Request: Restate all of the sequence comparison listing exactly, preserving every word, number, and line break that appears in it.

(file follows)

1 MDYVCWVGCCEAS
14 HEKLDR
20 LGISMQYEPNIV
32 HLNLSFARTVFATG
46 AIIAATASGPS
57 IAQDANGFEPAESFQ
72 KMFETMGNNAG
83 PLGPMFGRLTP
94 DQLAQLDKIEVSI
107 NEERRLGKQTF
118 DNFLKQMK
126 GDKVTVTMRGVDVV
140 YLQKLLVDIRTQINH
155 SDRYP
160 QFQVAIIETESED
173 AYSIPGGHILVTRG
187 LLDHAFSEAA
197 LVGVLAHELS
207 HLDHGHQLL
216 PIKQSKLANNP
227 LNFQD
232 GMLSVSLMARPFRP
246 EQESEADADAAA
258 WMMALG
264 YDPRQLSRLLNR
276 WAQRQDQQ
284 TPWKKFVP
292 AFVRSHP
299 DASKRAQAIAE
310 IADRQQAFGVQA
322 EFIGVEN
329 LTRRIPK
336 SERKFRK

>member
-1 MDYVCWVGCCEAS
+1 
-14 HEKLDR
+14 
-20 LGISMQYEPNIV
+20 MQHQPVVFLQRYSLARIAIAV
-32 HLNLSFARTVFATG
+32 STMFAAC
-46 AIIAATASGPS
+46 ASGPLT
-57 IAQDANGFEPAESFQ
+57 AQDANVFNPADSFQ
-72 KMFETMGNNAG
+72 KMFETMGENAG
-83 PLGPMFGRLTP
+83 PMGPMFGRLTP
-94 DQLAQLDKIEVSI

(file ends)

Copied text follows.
1 MDYVCWVGCCEAS
14 HEKLDR
20 LGISMQYEPNIV
32 HLNLSFARTVFATG
46 AIIAATASGPS
57 IAQDANGFEPAESFQ
72 KMFETMGNNAG
83 PLGPMFGRLTP
94 DQLAQLDKIEVSI
107 NEERRLGKQTF
118 DNFLKQMK
126 GDKVTVTMRGVDVV
140 YLQKLLVDIRTQINH
155 SDRYP
160 QFQVAIIETESED
173 AYSIPGGHILVTRG
187 LLDHAFSEAA
197 LVGVLAHELS
207 HLDHGHQLL
216 PIKQSKLANNP
227 LNFQD
232 GMLSVSLMARPFRP
246 EQESEADADAAA
258 WMMALG
264 YDPRQLSRLLNR
276 WAQRQDQQ
284 TPWKKFVP
292 AFVRSHP
299 DASKRAQAIAE
310 IADRQQAFGVQA
322 EFIGVEN
329 LTRRIPK
336 SERKFRK

>member
-1 MDYVCWVGCCEAS
+1 
-14 HEKLDR
+14 
-20 LGISMQYEPNIV
+20 MQHQPVVFLQRYSLARIAIAV
-32 HLNLSFARTVFATG
+32 STMFAAC
-46 AIIAATASGPS
+46 ASGPLT
-57 IAQDANGFEPAESFQ
+57 AQDANVFNPADSFQ
-72 KMFETMGNNAG
+72 KMFETMGENAG
-83 PLGPMFGRLTP
+83 PMGPMFGRLTP
-94 DQLAQLDKIEVSI